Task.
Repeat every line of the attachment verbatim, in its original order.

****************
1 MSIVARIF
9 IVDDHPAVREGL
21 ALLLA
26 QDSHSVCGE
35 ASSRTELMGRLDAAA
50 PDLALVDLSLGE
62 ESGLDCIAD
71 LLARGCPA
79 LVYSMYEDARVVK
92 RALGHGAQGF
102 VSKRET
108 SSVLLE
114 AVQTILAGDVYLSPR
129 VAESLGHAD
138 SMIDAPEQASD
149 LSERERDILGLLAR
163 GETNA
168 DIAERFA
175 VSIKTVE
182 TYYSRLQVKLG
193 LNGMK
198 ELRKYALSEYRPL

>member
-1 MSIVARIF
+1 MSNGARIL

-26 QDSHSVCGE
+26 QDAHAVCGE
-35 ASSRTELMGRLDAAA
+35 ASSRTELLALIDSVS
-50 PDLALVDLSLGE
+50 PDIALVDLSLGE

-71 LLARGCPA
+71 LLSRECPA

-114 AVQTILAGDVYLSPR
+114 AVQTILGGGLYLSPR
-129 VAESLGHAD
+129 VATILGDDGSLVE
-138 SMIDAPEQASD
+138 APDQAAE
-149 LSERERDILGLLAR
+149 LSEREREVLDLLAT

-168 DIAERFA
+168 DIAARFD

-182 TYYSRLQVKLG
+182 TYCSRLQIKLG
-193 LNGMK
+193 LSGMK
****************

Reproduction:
1 MSIVARIF
9 IVDDHPAVREGL
21 ALLLA
26 QDSHSVCGE
35 ASSRTELMGRLDAAA
50 PDLALVDLSLGE
62 ESGLDCIAD
71 LLARGCPA
79 LVYSMYEDARVVK
92 RALGHGAQGF
102 VSKRET
108 SSVLLE
114 AVQTILAGDVYLSPR
129 VAESLGHAD
138 SMIDAPEQASD
149 LSERERDILGLLAR
163 GETNA
168 DIAERFA
175 VSIKTVE
182 TYYSRLQVKLG
193 LNGMK
198 ELRKYALSEYRPL

>member
-1 MSIVARIF
+1 MSNGARIL

-26 QDSHSVCGE
+26 QDAHAVCGE
-35 ASSRTELMGRLDAAA
+35 ASSRTELLALIDSVS
-50 PDLALVDLSLGE
+50 PDIALVDLSLGE

-71 LLARGCPA
+71 LLSRECPA

-114 AVQTILAGDVYLSPR
+114 AVQTILGGGLYLSPR
-129 VAESLGHAD
+129 VATILGDDGSLVE
-138 SMIDAPEQASD
+138 APDQAAE
-149 LSERERDILGLLAR
+149 LSEREREVLDLLAT

-168 DIAERFA
+168 DIAARFD

-182 TYYSRLQVKLG
+182 TYCSRLQIKLG
-193 LNGMK
+193 LSGMK